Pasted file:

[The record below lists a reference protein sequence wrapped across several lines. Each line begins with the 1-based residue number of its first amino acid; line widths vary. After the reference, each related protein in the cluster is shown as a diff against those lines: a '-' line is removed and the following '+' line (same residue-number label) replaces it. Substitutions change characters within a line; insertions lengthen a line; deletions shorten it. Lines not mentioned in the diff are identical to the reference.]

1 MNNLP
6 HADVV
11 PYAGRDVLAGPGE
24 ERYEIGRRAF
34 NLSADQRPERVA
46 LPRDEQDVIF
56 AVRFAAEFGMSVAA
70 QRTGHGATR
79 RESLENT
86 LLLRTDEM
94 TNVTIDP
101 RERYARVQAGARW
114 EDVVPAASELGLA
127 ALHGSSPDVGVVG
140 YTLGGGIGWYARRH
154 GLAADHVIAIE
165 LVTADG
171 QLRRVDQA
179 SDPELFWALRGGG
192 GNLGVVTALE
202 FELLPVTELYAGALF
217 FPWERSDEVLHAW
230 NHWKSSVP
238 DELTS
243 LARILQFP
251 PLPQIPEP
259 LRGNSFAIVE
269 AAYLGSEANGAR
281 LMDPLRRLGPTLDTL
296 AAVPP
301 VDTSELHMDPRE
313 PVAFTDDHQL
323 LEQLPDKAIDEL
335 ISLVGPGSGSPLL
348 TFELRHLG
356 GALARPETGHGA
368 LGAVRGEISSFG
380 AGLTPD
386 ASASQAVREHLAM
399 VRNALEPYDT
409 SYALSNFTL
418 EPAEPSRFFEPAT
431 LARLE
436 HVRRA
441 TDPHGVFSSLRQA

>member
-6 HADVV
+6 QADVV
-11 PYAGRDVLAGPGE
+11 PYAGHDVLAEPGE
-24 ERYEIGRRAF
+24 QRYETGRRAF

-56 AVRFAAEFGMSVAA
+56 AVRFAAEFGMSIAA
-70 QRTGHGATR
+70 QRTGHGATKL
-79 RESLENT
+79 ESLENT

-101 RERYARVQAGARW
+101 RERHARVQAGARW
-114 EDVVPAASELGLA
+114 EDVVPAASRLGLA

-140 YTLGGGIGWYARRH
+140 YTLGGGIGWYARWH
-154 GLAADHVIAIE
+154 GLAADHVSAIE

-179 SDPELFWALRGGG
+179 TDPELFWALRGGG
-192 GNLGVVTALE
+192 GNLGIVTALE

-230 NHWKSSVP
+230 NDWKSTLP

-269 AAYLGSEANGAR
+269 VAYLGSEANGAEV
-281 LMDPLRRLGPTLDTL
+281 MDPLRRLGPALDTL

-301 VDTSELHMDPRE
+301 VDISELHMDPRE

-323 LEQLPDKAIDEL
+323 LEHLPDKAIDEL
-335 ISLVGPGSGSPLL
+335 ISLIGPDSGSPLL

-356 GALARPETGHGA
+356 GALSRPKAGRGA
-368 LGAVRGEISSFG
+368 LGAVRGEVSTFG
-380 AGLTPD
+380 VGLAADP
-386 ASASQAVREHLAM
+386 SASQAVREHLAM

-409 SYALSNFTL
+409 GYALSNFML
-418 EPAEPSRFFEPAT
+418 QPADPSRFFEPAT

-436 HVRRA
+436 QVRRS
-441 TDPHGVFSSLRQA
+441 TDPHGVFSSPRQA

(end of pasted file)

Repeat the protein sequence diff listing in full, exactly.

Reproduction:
[The record below lists a reference protein sequence wrapped across several lines. Each line begins with the 1-based residue number of its first amino acid; line widths vary. After the reference, each related protein in the cluster is shown as a diff against those lines: a '-' line is removed and the following '+' line (same residue-number label) replaces it. Substitutions change characters within a line; insertions lengthen a line; deletions shorten it. Lines not mentioned in the diff are identical to the reference.]

1 MNNLP
6 HADVV
11 PYAGRDVLAGPGE
24 ERYEIGRRAF
34 NLSADQRPERVA
46 LPRDEQDVIF
56 AVRFAAEFGMSVAA
70 QRTGHGATR
79 RESLENT
86 LLLRTDEM
94 TNVTIDP
101 RERYARVQAGARW
114 EDVVPAASELGLA
127 ALHGSSPDVGVVG
140 YTLGGGIGWYARRH
154 GLAADHVIAIE
165 LVTADG
171 QLRRVDQA
179 SDPELFWALRGGG
192 GNLGVVTALE
202 FELLPVTELYAGALF
217 FPWERSDEVLHAW
230 NHWKSSVP
238 DELTS
243 LARILQFP
251 PLPQIPEP
259 LRGNSFAIVE
269 AAYLGSEANGAR
281 LMDPLRRLGPTLDTL
296 AAVPP
301 VDTSELHMDPRE
313 PVAFTDDHQL
323 LEQLPDKAIDEL
335 ISLVGPGSGSPLL
348 TFELRHLG
356 GALARPETGHGA
368 LGAVRGEISSFG
380 AGLTPD
386 ASASQAVREHLAM
399 VRNALEPYDT
409 SYALSNFTL
418 EPAEPSRFFEPAT
431 LARLE
436 HVRRA
441 TDPHGVFSSLRQA

>member
-6 HADVV
+6 QADVV
-11 PYAGRDVLAGPGE
+11 PYAGHDVLAEPGE
-24 ERYEIGRRAF
+24 QRYETGRRAF

-56 AVRFAAEFGMSVAA
+56 AVRFAAEFGMSIAA
-70 QRTGHGATR
+70 QRTGHGATKL
-79 RESLENT
+79 ESLENT

-101 RERYARVQAGARW
+101 RERHARVQAGARW
-114 EDVVPAASELGLA
+114 EDVVPAASRLGLA

-140 YTLGGGIGWYARRH
+140 YTLGGGIGWYARWH
-154 GLAADHVIAIE
+154 GLAADHVSAIE

-179 SDPELFWALRGGG
+179 TDPELFWALRGGG
-192 GNLGVVTALE
+192 GNLGIVTALE

-230 NHWKSSVP
+230 NDWKSTLP

-269 AAYLGSEANGAR
+269 VAYLGSEANGAEV
-281 LMDPLRRLGPTLDTL
+281 MDPLRRLGPALDTL

-301 VDTSELHMDPRE
+301 VDISELHMDPRE

-323 LEQLPDKAIDEL
+323 LEHLPDKAIDEL
-335 ISLVGPGSGSPLL
+335 ISLIGPDSGSPLL

-356 GALARPETGHGA
+356 GALSRPKAGRGA
-368 LGAVRGEISSFG
+368 LGAVRGEVSTFG
-380 AGLTPD
+380 VGLAADP
-386 ASASQAVREHLAM
+386 SASQAVREHLAM

-409 SYALSNFTL
+409 GYALSNFML
-418 EPAEPSRFFEPAT
+418 QPADPSRFFEPAT

-436 HVRRA
+436 QVRRS
-441 TDPHGVFSSLRQA
+441 TDPHGVFSSPRQA